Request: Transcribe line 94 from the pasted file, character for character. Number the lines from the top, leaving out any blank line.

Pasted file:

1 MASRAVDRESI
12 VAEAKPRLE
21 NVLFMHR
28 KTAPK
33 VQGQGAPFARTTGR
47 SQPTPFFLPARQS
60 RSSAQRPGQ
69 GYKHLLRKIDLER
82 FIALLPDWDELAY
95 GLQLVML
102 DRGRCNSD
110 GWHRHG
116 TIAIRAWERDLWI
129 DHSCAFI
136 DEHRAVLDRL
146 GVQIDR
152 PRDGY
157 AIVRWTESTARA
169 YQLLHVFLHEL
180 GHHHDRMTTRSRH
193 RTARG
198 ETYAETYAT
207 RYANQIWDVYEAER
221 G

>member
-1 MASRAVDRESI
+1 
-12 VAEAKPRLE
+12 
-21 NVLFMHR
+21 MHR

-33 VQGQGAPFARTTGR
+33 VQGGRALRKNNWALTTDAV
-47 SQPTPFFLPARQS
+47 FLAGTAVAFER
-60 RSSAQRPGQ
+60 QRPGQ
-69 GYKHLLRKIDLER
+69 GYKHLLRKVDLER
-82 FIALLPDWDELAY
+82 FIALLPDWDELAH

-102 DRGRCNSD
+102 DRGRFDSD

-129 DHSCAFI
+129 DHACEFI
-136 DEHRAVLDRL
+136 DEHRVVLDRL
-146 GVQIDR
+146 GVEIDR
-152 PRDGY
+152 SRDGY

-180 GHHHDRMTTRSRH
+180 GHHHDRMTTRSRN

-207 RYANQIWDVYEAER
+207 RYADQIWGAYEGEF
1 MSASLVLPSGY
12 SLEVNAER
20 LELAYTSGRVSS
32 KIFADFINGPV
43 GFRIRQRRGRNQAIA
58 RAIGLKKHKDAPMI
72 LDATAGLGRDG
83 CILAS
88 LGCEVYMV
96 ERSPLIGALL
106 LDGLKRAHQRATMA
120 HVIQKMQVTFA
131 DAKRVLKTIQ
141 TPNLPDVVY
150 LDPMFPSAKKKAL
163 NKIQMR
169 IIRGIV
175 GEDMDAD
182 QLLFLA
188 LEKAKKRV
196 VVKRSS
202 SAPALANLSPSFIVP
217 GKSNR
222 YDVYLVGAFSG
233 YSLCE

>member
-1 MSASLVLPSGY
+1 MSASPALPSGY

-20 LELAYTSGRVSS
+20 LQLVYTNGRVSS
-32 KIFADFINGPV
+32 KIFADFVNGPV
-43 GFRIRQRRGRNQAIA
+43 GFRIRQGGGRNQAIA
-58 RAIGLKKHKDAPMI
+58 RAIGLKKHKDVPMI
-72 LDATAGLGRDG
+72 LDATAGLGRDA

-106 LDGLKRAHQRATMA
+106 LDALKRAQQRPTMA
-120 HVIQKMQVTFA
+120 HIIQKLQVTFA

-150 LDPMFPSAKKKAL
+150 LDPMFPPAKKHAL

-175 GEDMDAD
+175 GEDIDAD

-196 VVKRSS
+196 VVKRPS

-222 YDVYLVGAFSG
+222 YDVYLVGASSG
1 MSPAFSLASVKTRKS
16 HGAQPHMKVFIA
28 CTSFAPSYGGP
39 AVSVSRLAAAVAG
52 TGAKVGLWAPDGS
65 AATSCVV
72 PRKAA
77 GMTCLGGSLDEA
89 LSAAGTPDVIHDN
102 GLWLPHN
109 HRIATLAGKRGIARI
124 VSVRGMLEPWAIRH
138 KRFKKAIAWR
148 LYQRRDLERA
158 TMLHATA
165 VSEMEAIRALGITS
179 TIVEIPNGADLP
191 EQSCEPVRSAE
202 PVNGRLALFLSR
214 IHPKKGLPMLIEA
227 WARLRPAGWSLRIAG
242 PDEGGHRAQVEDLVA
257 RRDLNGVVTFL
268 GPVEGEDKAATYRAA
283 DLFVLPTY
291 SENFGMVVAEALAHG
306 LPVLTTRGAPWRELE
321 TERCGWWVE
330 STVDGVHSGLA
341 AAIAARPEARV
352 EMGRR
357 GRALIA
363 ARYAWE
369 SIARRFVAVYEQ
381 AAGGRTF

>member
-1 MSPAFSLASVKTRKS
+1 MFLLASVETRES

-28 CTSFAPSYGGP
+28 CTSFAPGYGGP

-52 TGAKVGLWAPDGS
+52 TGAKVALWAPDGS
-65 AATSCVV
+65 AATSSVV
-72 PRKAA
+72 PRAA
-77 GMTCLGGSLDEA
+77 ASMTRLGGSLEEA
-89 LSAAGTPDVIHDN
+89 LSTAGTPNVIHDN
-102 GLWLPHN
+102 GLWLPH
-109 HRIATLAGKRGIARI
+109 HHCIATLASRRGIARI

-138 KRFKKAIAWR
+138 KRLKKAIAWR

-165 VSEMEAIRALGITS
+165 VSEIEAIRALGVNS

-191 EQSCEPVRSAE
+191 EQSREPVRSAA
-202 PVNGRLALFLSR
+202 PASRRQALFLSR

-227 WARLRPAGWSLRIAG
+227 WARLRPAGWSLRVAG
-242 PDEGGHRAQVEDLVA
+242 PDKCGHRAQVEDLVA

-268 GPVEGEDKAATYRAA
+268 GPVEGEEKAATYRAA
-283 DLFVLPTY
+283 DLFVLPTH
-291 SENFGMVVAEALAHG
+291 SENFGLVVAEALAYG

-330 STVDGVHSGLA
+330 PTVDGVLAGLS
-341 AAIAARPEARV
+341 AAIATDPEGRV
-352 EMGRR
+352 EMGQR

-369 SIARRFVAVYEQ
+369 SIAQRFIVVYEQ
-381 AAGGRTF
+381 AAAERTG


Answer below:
-106 LDGLKRAHQRATMA